London: Citing the "appalling" rights record of Dow Chemicals, several celebrities on Friday appealed to the Organisers of the London Olympic Games to drop the US company as a sponsor of the prestigious sports event.
The celebrities, led by Barry Gardiner, Chair of Labour Friends of India, asked Lord Sebastian Coe, the Chairman of the London Organising Committee for the 2012 Olympic Games, to remove Dow Chemical from the sponsor`s list of the quadrennial event.
In the letter addressed to Coe, Gardiner said: "All across the world people have signed up to kick Dow Chemical`s out of London 2012.”
"From Olympic gold medallists and Bollywood legends, to artists, actors and politicians, extraordinary people have made it clear that Dow must clean up its legacy in Bhopal before it tries to clean up its reputation on the back of the London Olympics".
The letter has been signed by politicians, Olympians and celebrities from across the world.
The signatories include Gold medal winning Olympians from India, Pakistan and the US, Bollywood director Shekhar Kapur, photographer Ragu Rai, Indian racing driver Aditya Patel, writer Indra Sinha, film maker Pradip Krishen, actor Martin Sheen, Nancy Dell`Olio, DJ Paul Oakenfold, the artist Antony Gormley and the US academic Noam Chomsky besides others.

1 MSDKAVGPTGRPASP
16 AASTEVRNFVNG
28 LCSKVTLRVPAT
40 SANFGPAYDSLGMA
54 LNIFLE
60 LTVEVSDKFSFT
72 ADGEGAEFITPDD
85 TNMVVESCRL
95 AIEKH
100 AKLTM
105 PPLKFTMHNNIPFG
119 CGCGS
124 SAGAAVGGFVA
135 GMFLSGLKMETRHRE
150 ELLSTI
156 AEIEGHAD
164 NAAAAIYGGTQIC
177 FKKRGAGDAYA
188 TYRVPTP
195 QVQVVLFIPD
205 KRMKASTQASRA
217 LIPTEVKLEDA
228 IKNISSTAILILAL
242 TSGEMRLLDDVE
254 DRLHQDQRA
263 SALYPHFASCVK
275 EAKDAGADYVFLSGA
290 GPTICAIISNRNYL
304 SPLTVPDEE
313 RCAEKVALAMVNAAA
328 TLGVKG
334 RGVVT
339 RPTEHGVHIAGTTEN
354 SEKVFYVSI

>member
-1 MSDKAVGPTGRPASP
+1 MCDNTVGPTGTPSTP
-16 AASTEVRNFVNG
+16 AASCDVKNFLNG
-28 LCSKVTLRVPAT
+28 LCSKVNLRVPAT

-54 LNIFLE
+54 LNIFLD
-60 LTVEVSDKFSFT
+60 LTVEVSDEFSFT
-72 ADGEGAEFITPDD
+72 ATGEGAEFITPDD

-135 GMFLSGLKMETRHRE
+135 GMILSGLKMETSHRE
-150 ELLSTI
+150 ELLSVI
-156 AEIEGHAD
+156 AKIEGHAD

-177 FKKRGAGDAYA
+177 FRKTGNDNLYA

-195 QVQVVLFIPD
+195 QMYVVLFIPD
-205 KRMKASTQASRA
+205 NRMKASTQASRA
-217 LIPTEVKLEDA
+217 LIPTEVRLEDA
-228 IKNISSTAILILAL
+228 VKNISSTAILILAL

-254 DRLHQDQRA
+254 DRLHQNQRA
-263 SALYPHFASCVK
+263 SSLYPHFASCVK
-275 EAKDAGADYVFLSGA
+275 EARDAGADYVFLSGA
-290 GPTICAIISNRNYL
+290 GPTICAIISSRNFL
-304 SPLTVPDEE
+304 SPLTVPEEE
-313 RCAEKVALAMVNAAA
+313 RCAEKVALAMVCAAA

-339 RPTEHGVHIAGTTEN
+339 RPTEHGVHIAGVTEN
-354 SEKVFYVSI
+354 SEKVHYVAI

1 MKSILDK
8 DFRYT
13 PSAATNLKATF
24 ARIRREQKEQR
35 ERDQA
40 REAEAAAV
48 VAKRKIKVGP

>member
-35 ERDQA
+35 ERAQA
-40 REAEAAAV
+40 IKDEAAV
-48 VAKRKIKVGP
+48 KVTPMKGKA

The list also include some of the high-profile names in the UK politics- former London Mayor Ken Livingstone, Conservative MP Ms Priti Patel and Simon Hughes, Deputy Leader of the Liberal Democrats.
"On the 27th anniversary of the Bhopal Disaster, my thoughts are with its victims. It is shocking that almost three decades after one of the world`s worst industrial tragedies, water supplies in the area still remain contaminated with toxic chemicals," Livingstone said.
The letter said: "The Union Carbide Corporation was responsible for the deadly gas leak which killed up to 25,000 people. In 2001 Dow Chemical Company bought Union Carbide, which completely owns the company and elects every single director to its board, yet they deny any liability for the original disaster."
"Union Carbide is resisting `polluter pays` litigation arising from the tragedy by failing to appear to serious criminal charges in India, prompting the Indian Court to declare the company `a fugitive from justice`".
The gas tragedy hit Bhopal on the intervening nights of December 2-3, 1984, killed over 15,000 people and maimed lakhs leaving several others scarred for life.